The project’s focus was designing and engineering a better defense mechanism against flooding of tunnels in Jersey City and New York, which can be applied throughout the region. The Tunnel Savers came up with a method to make sandbags that could withstand the surge force of flood waters. They did this by redesigning the way sandbags stay together and improving static friction with increased surface area touching between sandbags, (Sandhands-their name based on their design with interlocking fingers) that would increase the resistance to surge forces that blew through sandbags during Hurricane Sandy. To increase protection, the team created a pool of water with sandhands in front of tunnels that further enhances the resistance to surge forces by using the mass of water in the pool. Additionally, the team reached out to the community by creating a simple 10 step hurricane survival guide in 5 languages to reach the culturally diverse residents of Jersey City. The team uses its website (www.tunnelsavers.com) and social media (Twitter 1,117 followers, Facebook, seeclickfix.com, Youtube channel) to spread their message. The Tunnel Savers team consists of 8th graders Jericho Mata, Antonio Hernandez, Cristian Contreras, Abdelrahm Hassan, and they are led by advisors Robert O’Donnell (Milken National Education Award recipient 2013) and Joel Naatus (Jersey City district teacher of the year 2014).
The Tunnel Savers tested their project in P.S. 28’s staff-built aquaculture lab with a flood table and a scale model of the Holland Tunnel, designed specifically for this project. The team found that by using pool formations and interlocking handbags they were able to keep water out of the model tunnel and their design, if built to scale, would have kept over 90% of surge water out of the Holland Tunnel during Hurricane Sandy. This school year the team met with the Director of the Holland Tunnel for infrastructure safety, Stephan Olmo, and he demonstrated how the tunnel flooded and what is currently being done to protect this regionaly important part of our infrastructure. This helped the Tunnel Savers design a system that automatically fills sandhands (their name for their sandbag design) in order for them to be rapidly deployed to locations in need during an emergency or natural disaster.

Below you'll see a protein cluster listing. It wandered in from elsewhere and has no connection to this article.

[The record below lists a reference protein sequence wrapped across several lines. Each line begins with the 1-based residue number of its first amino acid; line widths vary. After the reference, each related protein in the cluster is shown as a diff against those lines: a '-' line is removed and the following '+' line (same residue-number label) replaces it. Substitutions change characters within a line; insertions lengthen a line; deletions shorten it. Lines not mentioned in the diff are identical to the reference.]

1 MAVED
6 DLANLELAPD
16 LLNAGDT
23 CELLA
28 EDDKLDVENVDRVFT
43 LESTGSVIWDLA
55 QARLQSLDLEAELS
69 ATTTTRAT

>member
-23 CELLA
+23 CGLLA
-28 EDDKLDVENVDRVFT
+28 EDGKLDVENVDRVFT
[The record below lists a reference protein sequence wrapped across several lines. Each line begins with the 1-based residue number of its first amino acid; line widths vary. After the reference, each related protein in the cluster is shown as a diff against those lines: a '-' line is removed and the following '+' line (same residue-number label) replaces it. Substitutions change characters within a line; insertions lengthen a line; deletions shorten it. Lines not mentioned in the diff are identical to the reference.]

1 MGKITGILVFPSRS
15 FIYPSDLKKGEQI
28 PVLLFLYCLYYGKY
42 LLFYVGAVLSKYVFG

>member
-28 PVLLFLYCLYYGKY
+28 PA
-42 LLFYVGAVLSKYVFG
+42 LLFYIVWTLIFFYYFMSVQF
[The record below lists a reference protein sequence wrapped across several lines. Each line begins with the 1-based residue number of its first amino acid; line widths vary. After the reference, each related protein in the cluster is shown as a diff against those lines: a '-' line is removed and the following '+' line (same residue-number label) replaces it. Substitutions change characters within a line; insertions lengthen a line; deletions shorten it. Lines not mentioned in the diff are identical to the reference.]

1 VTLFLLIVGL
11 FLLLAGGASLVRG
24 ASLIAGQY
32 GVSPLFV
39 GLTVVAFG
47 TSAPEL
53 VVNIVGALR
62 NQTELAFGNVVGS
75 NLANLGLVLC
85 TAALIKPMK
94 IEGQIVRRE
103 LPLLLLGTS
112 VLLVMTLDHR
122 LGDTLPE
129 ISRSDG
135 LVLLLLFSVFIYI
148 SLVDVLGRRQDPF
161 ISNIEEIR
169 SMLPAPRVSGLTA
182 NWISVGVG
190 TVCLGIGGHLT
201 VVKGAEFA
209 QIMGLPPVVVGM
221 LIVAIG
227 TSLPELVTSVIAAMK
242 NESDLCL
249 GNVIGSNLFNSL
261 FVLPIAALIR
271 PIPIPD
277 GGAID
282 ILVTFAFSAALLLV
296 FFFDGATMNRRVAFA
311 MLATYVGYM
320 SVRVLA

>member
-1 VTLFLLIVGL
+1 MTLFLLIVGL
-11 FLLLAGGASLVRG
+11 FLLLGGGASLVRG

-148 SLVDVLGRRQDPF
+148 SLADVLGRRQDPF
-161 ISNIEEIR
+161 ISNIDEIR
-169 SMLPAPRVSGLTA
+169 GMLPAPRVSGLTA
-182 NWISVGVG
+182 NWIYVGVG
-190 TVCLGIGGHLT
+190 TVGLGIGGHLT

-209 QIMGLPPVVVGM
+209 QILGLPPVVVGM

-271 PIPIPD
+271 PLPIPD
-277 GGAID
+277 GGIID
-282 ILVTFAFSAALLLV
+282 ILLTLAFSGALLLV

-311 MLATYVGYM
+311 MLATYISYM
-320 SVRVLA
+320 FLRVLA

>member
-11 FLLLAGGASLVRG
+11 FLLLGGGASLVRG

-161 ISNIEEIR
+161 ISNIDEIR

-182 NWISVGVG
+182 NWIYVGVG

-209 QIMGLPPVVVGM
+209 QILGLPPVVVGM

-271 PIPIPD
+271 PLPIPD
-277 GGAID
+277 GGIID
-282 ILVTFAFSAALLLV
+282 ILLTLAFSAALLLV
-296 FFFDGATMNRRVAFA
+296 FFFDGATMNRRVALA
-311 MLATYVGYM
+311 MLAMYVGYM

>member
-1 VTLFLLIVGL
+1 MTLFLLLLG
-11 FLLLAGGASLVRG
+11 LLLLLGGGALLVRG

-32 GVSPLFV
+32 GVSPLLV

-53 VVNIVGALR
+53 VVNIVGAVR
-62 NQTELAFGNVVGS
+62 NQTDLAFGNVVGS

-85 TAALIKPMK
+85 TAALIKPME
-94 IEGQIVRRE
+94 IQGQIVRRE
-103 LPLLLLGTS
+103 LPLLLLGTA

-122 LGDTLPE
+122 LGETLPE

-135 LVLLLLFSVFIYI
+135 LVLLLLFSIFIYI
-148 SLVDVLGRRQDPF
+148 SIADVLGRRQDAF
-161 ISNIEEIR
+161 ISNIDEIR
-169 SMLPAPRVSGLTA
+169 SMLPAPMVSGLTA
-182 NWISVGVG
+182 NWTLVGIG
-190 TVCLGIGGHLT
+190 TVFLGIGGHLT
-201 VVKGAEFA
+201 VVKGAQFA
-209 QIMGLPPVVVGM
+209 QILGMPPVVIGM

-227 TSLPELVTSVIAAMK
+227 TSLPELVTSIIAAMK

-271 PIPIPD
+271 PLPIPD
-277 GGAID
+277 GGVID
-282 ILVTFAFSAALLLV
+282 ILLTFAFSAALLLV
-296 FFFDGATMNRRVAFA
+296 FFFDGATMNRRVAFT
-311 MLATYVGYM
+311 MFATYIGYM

Abdelrahm Hassan thinks this is what this experience means, “As a team you gain confidence, and strength, you aren't just friends with your team members, you create strong bonds with them making them family”. When asked by their team coaches recently what they would like to pursue as a career, all team members quickly replied “Engineers”
A panel of community leaders, scientists and experts in science education judged this idea as one of the top 30 Christopher Columbus Awards entries in the U.S. More than 850 students and coaches participated nationwide.
A Chance to Compete at Walt Disney WorldÒ
On April 25, eight of the 30 semifinalist teams will be named winners of an all-expense-
Rewards include $2,000 cash prize for each team member for the top two national winners. In addition, one team will bring home the $25,000 Columbus Foundation Community Grant to help bring its idea to life in the community.
The finalists also will attend the Christopher Columbus Academy, a custom-designed educational program. Conducted by scientists, engineers and educators, the program reveals the science and technology behind the thrills and excitement of Epcot® and the Magic Kingdom.®
Positive Community Change
The Christopher Columbus Awards challenge teams of middle-school students to explore and discover opportunities for positive change in their communities using science and technology. Now in its 18th year, the competition has attracted more than 21,000 students from diverse backgrounds all across the U.S. The program is sponsored by the Christopher Columbus Fellowship Foundation and it is endorsed by the National Middle School Association and the National Association of Secondary School Principals.
Past winners have included a team from San Diego that has secured a provisional patent for a specialized seat cushion design that uses sensory feedback to train people to maintain a healthy posture while sitting at a computer, and a group of students from Illinois who developed a multifaceted recycling awareness campaign that has increased recycling in their community by 60% in just four months.
Strong Participation from Girls, Minorities
The program attracts many students who may not typically enter an academic or science competition. More than half of the entrants are girls, and nearly 20% of all participants are from diverse ethnic and cultural backgrounds, statistics that are higher than those of most science competitions. The Christopher Columbus Fellowship Foundation believes the teamwork aspect and community focus draws a broader range of students to enter.
For more information, please call 1-800-291-6020 or visit www.christophercolumbusawards.com.